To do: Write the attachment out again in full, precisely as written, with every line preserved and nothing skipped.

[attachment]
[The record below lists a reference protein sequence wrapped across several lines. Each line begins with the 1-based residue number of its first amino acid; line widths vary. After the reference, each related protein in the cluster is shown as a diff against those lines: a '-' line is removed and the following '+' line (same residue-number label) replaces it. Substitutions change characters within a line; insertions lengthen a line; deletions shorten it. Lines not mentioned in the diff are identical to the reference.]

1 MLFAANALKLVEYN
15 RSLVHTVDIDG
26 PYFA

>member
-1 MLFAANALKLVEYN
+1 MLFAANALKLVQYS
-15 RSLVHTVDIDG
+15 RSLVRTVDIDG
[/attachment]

[The record below lists a reference protein sequence wrapped across several lines. Each line begins with the 1-based residue number of its first amino acid; line widths vary. After the reference, each related protein in the cluster is shown as a diff against those lines: a '-' line is removed and the following '+' line (same residue-number label) replaces it. Substitutions change characters within a line; insertions lengthen a line; deletions shorten it. Lines not mentioned in the diff are identical to the reference.]

1 MLFAANALKLVEYN
15 RSLVHTVDIDG
26 PYFA

>member
-1 MLFAANALKLVEYN
+1 MLFAANALKLVQYS
-15 RSLVHTVDIDG
+15 RSLVRTVDIDG